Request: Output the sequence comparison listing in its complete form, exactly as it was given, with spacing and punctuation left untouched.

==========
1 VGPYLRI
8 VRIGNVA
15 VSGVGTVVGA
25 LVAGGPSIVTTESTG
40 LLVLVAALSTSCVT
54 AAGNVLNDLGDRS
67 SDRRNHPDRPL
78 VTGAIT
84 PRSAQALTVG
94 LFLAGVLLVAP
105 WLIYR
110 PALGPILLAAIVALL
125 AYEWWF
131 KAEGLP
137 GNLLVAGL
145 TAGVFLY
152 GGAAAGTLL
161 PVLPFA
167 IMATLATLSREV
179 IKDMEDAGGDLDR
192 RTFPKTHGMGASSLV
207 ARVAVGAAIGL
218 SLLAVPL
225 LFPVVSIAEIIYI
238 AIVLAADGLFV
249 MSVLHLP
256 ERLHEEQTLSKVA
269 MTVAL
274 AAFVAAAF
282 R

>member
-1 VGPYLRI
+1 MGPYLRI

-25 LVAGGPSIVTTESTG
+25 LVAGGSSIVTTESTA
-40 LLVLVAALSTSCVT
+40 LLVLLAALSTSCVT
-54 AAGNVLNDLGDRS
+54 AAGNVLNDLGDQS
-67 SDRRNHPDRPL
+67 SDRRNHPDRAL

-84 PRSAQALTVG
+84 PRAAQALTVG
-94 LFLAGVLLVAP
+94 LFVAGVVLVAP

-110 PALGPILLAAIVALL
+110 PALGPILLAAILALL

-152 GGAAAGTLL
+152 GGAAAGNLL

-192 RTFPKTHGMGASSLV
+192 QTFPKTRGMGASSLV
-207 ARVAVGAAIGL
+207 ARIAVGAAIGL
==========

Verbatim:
1 VGPYLRI
8 VRIGNVA
15 VSGVGTVVGA
25 LVAGGPSIVTTESTG
40 LLVLVAALSTSCVT
54 AAGNVLNDLGDRS
67 SDRRNHPDRPL
78 VTGAIT
84 PRSAQALTVG
94 LFLAGVLLVAP
105 WLIYR
110 PALGPILLAAIVALL
125 AYEWWF
131 KAEGLP
137 GNLLVAGL
145 TAGVFLY
152 GGAAAGTLL
161 PVLPFA
167 IMATLATLSREV
179 IKDMEDAGGDLDR
192 RTFPKTHGMGASSLV
207 ARVAVGAAIGL
218 SLLAVPL
225 LFPVVSIAEIIYI
238 AIVLAADGLFV
249 MSVLHLP
256 ERLHEEQTLSKVA
269 MTVAL
274 AAFVAAAF
282 R

>member
-1 VGPYLRI
+1 MGPYLRI

-25 LVAGGPSIVTTESTG
+25 LVAGGSSIVTTESTA
-40 LLVLVAALSTSCVT
+40 LLVLLAALSTSCVT
-54 AAGNVLNDLGDRS
+54 AAGNVLNDLGDQS
-67 SDRRNHPDRPL
+67 SDRRNHPDRAL

-84 PRSAQALTVG
+84 PRAAQALTVG
-94 LFLAGVLLVAP
+94 LFVAGVVLVAP

-110 PALGPILLAAIVALL
+110 PALGPILLAAILALL

-152 GGAAAGTLL
+152 GGAAAGNLL

-192 RTFPKTHGMGASSLV
+192 QTFPKTRGMGASSLV
-207 ARVAVGAAIGL
+207 ARIAVGAAIGL